Substance Abuse by Men in Partner Abuse Intervention Programs: Current Issues and Promising Trends

Article excerpt

This article discusses key studies linking intervention for co-occurring substance abuse and partner abuse. Findings are grouped into three areas: (a) the effect of addictions treatment on partner violence; (b) application of transtheoretical, motivational, and culturally focused approaches to improve engagement and prevent attrition; and (c) assessment-based matching of services. Finally, the relative value of serial, coordinated, and integrated substance abuse programs and partner abuse intervention programs are considered. We reached three primary conclusions: (a) Addiction treatment alone reduces the risk for future domestic violence in a subset of men who batter, (b) screening and assessment for substance abuse by all men in partner abuse intervention programs is a standard of practice but needs to extend beyond "intake" and occur periodically, and (c) coordinated and integrated substance abuse and domestic violence programs probably offer more safety than traditional serial substance abuse treatment followed by partner abuse intervention.

Keywords: batterers; batterer intervention programs; substance abuse; substance abuse treatment

Alcohol and drug abuse are highly prevalent in partner abuse intervention programs (PAIP). In a multisite study of 840 men drawn from four geographically different U.S. PAIP, 56% of the participants scored in the "alcoholic tendencies" range on the Michigan Alcohol Screening Test, and 26% of the participants had a history of substance abuse treatment (Gondolf, 1999). Another study documented the prevalence of "hazardous drinking" by 68% of the sample of 150 court-ordered men in PAIP (Stuart, Moore, Kahler, & Ramsey, 2003). Both the acute effects of intoxication and the chronic effects of substance abuse have been linked to partner abuse. Several early studies compared physically aggressive couples with conflicted and satisfied couples and found that measures of alcohol abuse rather than quantity and frequency of alcohol use best differentiated these groups (Telch & Lindquist, 1984; Van Hasselt, Morrison, & Bellack, 1985), and population studies report similar findings (Leonard, Brommet, Parkinson, Day, & Ryan, 1985). In one sample of men from a domestic violence treatment program it was found that marital violence was eight times more likely to occur on a day when the man had used alcohol than on a nondrinking day (Fals-Stewart, 2003).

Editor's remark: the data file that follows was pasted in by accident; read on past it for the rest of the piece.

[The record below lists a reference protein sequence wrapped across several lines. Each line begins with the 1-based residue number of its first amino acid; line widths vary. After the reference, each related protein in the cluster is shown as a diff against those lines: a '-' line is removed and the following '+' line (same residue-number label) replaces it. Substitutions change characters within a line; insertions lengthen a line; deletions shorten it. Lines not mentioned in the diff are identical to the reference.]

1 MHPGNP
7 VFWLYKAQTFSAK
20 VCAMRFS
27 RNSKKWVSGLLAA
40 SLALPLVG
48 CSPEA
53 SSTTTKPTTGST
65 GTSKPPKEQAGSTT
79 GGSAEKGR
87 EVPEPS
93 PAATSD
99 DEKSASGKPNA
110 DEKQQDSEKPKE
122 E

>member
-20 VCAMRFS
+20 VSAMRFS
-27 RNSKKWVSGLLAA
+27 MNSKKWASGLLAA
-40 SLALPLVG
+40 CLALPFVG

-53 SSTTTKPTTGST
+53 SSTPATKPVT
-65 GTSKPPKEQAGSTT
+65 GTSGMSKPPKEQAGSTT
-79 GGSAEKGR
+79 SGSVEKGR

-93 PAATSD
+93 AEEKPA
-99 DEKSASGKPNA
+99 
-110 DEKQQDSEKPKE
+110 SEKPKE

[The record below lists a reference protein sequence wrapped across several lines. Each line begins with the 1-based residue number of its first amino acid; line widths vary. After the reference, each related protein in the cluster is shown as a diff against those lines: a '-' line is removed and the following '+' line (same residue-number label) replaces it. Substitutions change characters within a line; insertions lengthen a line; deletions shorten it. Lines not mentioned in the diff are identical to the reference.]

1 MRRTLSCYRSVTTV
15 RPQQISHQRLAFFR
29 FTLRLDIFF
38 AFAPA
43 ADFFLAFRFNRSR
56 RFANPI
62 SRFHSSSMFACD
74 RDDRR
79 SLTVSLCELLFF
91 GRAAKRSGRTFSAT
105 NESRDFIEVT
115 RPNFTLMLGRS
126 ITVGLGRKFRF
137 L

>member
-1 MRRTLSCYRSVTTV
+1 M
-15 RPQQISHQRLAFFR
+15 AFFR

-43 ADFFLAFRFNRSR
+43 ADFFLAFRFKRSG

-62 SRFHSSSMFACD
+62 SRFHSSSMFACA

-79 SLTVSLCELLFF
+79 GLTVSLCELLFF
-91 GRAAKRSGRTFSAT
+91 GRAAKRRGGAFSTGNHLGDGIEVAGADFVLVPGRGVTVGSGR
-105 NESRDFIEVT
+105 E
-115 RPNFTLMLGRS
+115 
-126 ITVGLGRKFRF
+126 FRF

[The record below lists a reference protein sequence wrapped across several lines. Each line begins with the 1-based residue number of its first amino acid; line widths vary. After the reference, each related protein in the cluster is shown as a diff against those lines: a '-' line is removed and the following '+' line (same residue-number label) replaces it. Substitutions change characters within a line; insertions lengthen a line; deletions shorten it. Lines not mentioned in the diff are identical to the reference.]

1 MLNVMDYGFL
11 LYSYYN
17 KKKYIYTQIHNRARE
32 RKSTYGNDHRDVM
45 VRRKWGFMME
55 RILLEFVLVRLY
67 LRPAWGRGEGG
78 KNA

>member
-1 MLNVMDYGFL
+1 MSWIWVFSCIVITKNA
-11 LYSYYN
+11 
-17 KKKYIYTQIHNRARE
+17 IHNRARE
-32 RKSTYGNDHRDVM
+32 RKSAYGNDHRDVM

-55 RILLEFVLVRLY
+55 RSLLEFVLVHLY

Drugs other than alcohol are also linked to partner violence (Kantor & Straus, 1989). In a study of 151 court-referred batterers, 53% had used marijuana and 24% had used cocaine during the past year (Moore & Stuart, 2004). A substantial number of these substance users were regular consumers, with almost one in four (23%) using marijuana at least four times a week. In addition to differentiating between substance use and abuse, the effect of alcohol needs to be partitioned from drug use since most users of illegal drugs also use legal drugs, including alcohol. Controlling for the effects of alcohol use, Moore and Stuart (2004) found that drug use behavior remained an independent predictor of partner violence.

In practice, alcohol and drug abuse have often been viewed as independent of partner violence-separate problems with different interventions (e.g., CSAT, 1997; IDHS, 2005). More recently, a case has been made for a causal link between substance abuse and partner abuse (Fals-Stewart & Kennedy, 2005). From a different conceptual framework, men's drunkenness may also be seen as instrumentally controlling a partner's behavior through instigation of fear (Hutchinson, 1999). These perspectives represent complementary views of the role of co-occurring substance abuse and partner violence. How these perspectives are applied to interventions will be the focus here.


Research informing services to intervene with co-occurring substance use and partner abuse has been primarily epidemiological, estimating the prevalence of substance use and abuse by men in PAIPs and linking substance abuse and partner violence to other variables. …